Differential neuropsychological test sensitivity to left temporal lobe epilepsy

David W. Loring, Esther Strauss, Bruce P. Hermann, William B. Barr, Kenneth Perrine, Max R. Trenerry, Gordon Chelune, Michael Westerveld, Gregory P. Lee, Kimford J. Meador, Stephen C. Bowden

Research output: Contribution to journalArticlepeer-review

60 Scopus citations


We examined the sensitivity of the Rey Auditory Verbal Learning Test (AVLT), California Verbal Learning Test (CVLT), Boston Naming Test (BNT), and Multilingual Aphasia Examination Visual Naming subtest (MAE VN) to lateralized temporal lobe epilepsy (TLE) in patients who subsequently underwent anterior temporal lobectomy. For the AVLT (n = 189), left TLE patients performed more poorly than their right TLE counterparts [left TLE = 42.9 (10.6), right TLE = 47.7 (9.9); p < .002 (Cohen's d = .47)]. Although statistically significant, the CVLT group difference (n = 212) was of a smaller magnitude [left LTE = 40.7 (11.1), right TLE = 43.8 (9.9); (p < .03, Cohen's d = .29)] than the AVLT. Group differences were also present for both measures of confrontation naming ability [BNT: left LTE = 43.1 (8.9), right TLE = 48.1 (8.9); p < .001 (Cohen's d = .56); MAE VN: left TLE = 42.2, right TLE = 45.6, p = .02 (Cohen's d = .36)]. When these data were modeled in independent logistic regression analyses, the AVLT and BNT both significantly predicted side of seizure focus, although the positive likelihood ratios were modest. In the subset of 108 patients receiving both BNT and AVLT, the AVLT was the only significant predictor of seizure laterality, suggesting individual patient variability regarding whether naming or memory testing may be more sensitive to lateralized TLE.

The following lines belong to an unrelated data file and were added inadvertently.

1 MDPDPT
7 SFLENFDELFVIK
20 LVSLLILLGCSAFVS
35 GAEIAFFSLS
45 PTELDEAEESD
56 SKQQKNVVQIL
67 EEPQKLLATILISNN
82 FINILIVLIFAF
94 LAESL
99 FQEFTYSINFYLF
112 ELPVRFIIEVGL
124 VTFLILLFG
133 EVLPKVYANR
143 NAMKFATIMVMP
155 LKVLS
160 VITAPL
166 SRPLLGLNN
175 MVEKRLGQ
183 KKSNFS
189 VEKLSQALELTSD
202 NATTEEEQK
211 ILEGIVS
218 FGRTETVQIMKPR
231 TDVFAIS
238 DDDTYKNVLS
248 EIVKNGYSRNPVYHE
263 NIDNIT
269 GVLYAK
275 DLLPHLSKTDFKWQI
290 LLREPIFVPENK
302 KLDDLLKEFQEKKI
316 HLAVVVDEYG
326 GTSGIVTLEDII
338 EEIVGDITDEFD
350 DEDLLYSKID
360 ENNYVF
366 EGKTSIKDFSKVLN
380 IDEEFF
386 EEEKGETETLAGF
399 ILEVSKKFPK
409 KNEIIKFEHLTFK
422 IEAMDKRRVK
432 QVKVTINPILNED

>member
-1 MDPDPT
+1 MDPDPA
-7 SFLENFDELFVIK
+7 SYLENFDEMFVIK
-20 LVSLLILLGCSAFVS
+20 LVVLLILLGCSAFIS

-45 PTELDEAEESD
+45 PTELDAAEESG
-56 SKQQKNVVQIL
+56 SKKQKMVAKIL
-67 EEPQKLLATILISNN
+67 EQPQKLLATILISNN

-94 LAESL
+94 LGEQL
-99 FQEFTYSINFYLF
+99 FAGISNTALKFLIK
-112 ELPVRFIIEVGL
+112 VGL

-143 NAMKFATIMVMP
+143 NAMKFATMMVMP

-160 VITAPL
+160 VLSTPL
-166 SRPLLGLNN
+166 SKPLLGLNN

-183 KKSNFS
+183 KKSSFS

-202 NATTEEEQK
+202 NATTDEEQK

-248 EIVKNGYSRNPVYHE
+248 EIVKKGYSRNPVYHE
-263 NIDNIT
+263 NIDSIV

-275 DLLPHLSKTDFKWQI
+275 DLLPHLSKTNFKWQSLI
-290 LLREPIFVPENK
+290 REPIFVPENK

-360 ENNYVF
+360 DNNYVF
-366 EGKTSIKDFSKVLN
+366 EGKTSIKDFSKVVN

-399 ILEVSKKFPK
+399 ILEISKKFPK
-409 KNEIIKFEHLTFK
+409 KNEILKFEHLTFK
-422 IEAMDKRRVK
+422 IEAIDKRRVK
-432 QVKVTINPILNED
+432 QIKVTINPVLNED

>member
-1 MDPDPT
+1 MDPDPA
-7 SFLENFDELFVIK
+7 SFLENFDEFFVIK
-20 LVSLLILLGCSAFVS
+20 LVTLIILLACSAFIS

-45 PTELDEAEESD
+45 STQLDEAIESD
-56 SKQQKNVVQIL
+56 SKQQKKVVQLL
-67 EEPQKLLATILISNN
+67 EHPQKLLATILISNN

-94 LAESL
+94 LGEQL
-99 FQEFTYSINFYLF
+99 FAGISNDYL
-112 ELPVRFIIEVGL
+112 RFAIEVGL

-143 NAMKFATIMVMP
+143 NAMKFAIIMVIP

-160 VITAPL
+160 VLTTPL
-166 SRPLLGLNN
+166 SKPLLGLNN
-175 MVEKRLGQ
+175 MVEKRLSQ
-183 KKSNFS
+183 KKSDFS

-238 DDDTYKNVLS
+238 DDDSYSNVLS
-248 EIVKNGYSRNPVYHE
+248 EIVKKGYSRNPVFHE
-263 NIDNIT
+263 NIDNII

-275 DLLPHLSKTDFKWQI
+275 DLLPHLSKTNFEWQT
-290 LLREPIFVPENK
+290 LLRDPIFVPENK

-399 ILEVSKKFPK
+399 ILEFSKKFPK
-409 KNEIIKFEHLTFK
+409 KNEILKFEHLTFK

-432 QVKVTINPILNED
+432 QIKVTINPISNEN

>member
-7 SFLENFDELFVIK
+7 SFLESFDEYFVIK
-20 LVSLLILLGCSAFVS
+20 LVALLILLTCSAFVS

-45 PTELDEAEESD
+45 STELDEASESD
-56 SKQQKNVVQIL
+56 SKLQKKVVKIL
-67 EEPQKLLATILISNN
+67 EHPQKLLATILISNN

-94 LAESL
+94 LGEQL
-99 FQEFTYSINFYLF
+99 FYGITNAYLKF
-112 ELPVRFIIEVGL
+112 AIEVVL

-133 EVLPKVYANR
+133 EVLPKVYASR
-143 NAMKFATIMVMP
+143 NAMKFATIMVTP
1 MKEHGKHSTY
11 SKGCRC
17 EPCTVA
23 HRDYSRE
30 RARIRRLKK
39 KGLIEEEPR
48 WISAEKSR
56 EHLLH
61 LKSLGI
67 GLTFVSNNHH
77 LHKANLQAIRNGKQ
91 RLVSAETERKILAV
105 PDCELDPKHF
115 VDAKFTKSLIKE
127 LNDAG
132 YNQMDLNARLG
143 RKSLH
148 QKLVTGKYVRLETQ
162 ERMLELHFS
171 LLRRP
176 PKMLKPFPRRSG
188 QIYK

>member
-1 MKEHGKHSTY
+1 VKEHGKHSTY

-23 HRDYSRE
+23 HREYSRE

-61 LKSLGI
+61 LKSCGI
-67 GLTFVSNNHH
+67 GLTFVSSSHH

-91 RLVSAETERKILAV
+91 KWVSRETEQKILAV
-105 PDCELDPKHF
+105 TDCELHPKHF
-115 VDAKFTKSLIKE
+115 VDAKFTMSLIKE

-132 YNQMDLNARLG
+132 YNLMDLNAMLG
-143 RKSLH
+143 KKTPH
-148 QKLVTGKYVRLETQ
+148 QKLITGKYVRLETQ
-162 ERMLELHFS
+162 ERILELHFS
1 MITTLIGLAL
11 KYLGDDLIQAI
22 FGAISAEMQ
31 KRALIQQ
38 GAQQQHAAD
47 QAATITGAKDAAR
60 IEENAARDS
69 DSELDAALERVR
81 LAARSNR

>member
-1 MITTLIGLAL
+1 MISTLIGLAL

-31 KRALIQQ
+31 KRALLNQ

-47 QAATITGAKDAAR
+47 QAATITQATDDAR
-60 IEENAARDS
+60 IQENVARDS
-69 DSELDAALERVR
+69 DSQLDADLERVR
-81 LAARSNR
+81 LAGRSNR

Original languageEnglish (US)
Pages (from-to)394-400
Number of pages7
JournalJournal of the International Neuropsychological Society
Issue number3
StatePublished - May 2008


  • Anterior temporal lobectomy
  • Epilepsy surgery
  • Logistic models
  • Memory
  • Naming
  • Neuropsychology

ASJC Scopus subject areas

  • General Neuroscience
  • Clinical Psychology
  • Clinical Neurology
  • Psychiatry and Mental health


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